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The Voyage of Spectacle Rum

The Voyage

Spectacles

Andy and Melissa are sailing around the world on their 48-foot sailboat, Spectacle.

The Position

Bali, Indonesia

The Pictures

The Voyage of Spectacle

Archive for the ‘Rum’ Category

Marsh Harbour, Great Abaco, Bahamas

Posted by: andy

I’m sitting, with girly rum drink in hand (yes, it has an umbrella), at the highly recommended Curly Tails restaurant and bar here at the Conch Inn Marina, which will be Spectacle’s home until we leave on the great adventure on (or about) December 12.  First stop … St. Thomas.

Carey Meredith (from my mother’s clinic) joined Tom and me for the trip over here from Ft. Lauderdale (remember, Melissa is at Bikram yoga teacher training back in L.A.).  We had only the loosest of schedules, intending ultimately to end up in Port Lucaya, Grand Bahama.  As you might surmise, we ended up elsewhere.

Because of the long-held superstition that a voyage begun on a Friday is sure to be an unfortunate one, we planned for a 12:01 a.m. Saturday departure from Ft. Lauderdale.  Indeed, we moved the boat down the New River from our dock just before dark and parked at the Lauderdale Marina fuel dock around 7:00 p.m. before having an extended dinner at the decidedly so-so 15th Street Fisheries restaurant as we awaited the stroke of midnight.

Felicitously, our friend John Lewis Borovicka III (father of my close friend JLB IV) happened to be arriving in South Florida that evening for a business conference.  Of course, his flight was delayed, but John’s a trooper, and at 12:20 a.m. he arrived at Lauderdale Marina.

After a somewhat speedy tour of the boat, it was time to re-christen Spectacle.  Earlier in the week, the new vinyl names were put on the boat (out with Declaire, in with Spectacle), and it seemed totally inappropriate to merely sail off without some sort of ceremony.

Declaire’s fine service to the Gibsons was duly acknowledged.  There were plenty of alcoholic offerings to Neptune, the breaking of a Champagne bottle over the bow and toasts aplenty.  Even Sherman the Merman got involved.

To be honest, we thought that John’s late arrival might keep us from making a daylight arrival at Port Lucaya, so we were a little bit antsy to get off the dock.  We ended up hurriedly departing at 12:56 a.m. so we could make the 1:00 opening of the 17th St. Causeway bridge.  Spectacle was leaving the United States for … well, quite some time.  It was sort of emotional.

The allegedly ferocious Gulf Stream was a kitten.  The swell never got above 2 feet.  Turns out that we should have stayed and chatted longer with John — we ended up arriving at the channel entrance in Port Lucaya at 2:10 p.m. Saturday – precisely low tide.  The controlling depth (i.e. low tide depth) for the channel is 6 feet.  Our boat draws exactly 6 feet (or maybe 6-1 or 6-2, depending how full it is).  Needless to say, this is way too close to call, so we had to wait for the tide to start coming up.  We puttered around in circles and, at about 3:50 EDT, we started down the channel (at a very cautious 1.5 knots), expecting it to be 7-8 feet.  It was more like 10-11.  Apparently, we could have come in earlier and watched the UCLA / Notre Dame game, or at least the second half.  Long story short, I ended up just seeing enough to be tantalized and, then, ultimately disappointed.  Have I mentioned that if Notre Dame were playing al Qaeda, I might actually be “with the terrorists?”   When was the last time I was actually disappointed in a Bruins loss?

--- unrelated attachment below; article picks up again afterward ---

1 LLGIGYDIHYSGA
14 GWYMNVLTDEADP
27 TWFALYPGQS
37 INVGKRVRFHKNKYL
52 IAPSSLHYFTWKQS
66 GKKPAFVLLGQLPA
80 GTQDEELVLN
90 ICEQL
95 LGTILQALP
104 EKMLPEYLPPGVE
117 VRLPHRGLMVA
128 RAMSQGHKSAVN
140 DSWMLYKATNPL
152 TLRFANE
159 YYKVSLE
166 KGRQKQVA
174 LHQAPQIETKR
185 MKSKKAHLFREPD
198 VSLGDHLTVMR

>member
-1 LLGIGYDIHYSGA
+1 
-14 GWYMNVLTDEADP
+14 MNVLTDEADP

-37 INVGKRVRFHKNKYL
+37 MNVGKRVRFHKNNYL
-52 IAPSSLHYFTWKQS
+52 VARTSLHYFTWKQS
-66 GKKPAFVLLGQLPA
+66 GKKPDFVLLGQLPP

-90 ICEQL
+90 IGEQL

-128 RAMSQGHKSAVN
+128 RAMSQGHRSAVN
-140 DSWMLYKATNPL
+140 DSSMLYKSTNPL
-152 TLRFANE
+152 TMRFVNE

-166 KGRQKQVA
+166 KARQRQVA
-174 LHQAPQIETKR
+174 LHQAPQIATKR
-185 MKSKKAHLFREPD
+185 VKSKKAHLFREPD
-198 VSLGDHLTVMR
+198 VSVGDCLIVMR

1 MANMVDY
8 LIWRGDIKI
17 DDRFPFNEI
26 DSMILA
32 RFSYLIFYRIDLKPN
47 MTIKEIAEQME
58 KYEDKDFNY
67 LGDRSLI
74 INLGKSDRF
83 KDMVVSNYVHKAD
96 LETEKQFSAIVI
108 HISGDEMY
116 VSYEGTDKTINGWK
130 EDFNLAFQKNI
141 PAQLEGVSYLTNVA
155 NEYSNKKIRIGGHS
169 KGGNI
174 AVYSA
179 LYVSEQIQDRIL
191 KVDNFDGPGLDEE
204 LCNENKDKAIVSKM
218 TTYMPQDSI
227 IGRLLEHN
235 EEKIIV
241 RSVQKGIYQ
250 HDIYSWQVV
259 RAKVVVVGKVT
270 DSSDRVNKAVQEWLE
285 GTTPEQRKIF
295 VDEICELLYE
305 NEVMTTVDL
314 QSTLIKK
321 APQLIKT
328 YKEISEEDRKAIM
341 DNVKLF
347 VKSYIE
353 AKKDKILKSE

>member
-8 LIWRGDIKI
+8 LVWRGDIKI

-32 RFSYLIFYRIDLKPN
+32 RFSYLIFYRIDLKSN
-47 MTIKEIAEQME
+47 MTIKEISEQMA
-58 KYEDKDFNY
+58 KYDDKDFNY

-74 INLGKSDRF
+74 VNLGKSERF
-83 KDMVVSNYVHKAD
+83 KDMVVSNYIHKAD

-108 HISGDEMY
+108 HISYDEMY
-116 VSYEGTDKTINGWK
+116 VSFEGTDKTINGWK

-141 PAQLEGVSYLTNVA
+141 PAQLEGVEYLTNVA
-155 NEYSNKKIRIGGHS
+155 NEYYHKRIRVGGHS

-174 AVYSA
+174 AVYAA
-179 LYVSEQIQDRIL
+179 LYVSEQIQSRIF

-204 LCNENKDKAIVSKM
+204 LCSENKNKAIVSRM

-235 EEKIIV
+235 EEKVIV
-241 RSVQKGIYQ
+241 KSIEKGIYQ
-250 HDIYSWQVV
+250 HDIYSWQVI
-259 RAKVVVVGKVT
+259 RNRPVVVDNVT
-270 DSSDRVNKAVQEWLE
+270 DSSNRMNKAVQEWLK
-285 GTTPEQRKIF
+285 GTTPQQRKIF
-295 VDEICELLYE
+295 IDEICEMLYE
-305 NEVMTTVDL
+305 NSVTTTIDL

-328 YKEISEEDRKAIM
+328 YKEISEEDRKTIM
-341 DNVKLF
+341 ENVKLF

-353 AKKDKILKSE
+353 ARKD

To say that Bahamian customs practices are a joke is almost an understatement.  We came down the channel — called the marina, called customs, docked the boat.  I spent 30 minutes trying to find the marina office (which includes the customs office) and is nowhere near where we docked the boat.  Eventually I found it, but next door to the marina office was the sports bar.  I ducked my head in — 14-13 UCLA with 9 minutes left.  I’m thrilled.

I made my first stop at immigration/customs.  It’s clear I needed to walk back to the boat to get some things (boat papers, home addresses from crew).  Yadda, yadda, yadda, I ended up walking into the aforementioned sports bar (with my papers) just as Jeff Smzqvcxrtmwdzija is celebrating in the end zone.  To be honest, I was crushed.  I have never before rooted for UCLA with all my heart and soul.

Oh, yeah, I stopped for a shower and change of clothes (in between visits to customs) along the way.  I also could have offloaded 1/2 ton of coke if that’s what I had been carrying.  Tom and Carey’s passports made it to the Customs office, but Tom and Carey never did.  Did customs ever come down to visit the boat?  Of course not.  It’s definitely not the US/Mexico border.